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Jameel Warney KOs Vermont

Stony Brook forward Jameel Warney looks to drive

Stony Brook forward Jameel Warney looks to drive to the basket against Vermont. (Feb. 15, 2013) Credit: Kathleen Malone-Van Dyke

As double-doubles go, Jameel Warney’s 12-point, 10-rebound effort in Stony Brook’s 65-48 demolition of Vermont Friday night at Pritchard Gymnasium sounds rather modest. But make no mistake – it was the freshman who delivered the knockout punch with eight points in a 20-5 Seawolves run to open the second half.

With Marcus Rouse knocking down three-pointers in the first half, Warney managed only two points as SBU took a 35-29 halftime lead. But the 6-8 forward scored on an offensive rebound on the first possession after the break and then caught a lob from Anthony Jackson to dunk on the next possession.

Following a dunk by Eric McAlister and a three-pointer by Jackson, Warney got to the rim for two straight layups and a 48-34 Stony Brook lead, and the Seawolves just kept going from there, leading by as much as 22 points. When the lead reached 55-34, Vermont coach John Becker switched from his trademark man defense to a 1-3-1 with 6-8 Clancy Rugg on the baseline and three players strung across the lane denying the entry pass.

It worked for a few minutes as the Catamounts cut the deficit to 15, but then Warney got to the rim, was fouled and made both to start the 7-0 surge that pushed the lead to 62-40. “Jameel did a great job of staying with the plan, and we ran some sets for him,” Stony Brook coach Steve Pikiell said. “But he also has to get his shot off of rebounds, and he did.”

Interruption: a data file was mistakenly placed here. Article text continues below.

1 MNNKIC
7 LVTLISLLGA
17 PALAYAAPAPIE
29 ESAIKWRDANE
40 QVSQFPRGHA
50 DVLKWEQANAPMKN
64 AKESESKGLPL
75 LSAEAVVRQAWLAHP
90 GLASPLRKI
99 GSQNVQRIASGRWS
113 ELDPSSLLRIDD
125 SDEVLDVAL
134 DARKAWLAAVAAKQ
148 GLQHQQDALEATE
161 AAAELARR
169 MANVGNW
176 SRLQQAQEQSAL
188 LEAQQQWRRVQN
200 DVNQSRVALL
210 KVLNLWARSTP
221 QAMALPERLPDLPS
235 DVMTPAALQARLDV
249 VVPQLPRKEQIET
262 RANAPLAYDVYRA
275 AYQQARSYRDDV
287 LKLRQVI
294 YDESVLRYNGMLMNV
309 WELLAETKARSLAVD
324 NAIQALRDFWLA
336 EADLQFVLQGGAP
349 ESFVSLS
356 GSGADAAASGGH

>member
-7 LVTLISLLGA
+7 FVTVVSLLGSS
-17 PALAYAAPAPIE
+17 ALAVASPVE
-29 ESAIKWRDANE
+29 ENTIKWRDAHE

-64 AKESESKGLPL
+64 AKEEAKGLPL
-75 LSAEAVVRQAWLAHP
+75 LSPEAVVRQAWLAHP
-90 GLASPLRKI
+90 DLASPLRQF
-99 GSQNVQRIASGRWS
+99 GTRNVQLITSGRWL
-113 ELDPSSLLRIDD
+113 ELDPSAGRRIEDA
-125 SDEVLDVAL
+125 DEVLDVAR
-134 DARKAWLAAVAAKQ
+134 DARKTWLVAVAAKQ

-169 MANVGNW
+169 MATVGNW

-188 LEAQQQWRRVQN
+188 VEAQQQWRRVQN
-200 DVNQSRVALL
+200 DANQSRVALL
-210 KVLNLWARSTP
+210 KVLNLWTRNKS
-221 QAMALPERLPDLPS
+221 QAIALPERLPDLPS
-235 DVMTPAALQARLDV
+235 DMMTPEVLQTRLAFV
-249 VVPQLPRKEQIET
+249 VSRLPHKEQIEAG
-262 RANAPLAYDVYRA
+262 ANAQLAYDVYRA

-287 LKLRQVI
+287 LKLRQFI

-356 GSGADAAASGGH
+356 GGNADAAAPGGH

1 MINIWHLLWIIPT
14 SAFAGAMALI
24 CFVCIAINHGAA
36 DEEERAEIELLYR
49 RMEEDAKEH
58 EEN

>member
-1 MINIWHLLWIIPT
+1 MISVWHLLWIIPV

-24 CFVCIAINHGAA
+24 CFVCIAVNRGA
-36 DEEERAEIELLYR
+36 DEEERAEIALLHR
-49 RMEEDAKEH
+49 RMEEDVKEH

Warney might look placid at times, but he always was active on defense, and he let the offensive part of the game come to him. It was another demonstration of his unusual poise for a young player.

“When they have three people on me, our team has enough talent to score without me,” Warney said. “Teams have to pick their poison.”

Warney’s game was the epitome of efficiency as he went 5-for-5 from the field. In fact, you could say that for the top four Seawolves forwards, including McAlister, Tommy Brenton and Scott King, who combined with Warney to make 11 of 12 shot attempts.

Describing what it’s like to play with Warney, the senior Brenton said, “It’s unbelievable. He has the best hands I’ve ever seen. I just throw it up, and he makes me look good.”

Warney looked plenty good in a big spot against archrival Vermont, and he’s only begun to scratch the surface at Stony Brook.

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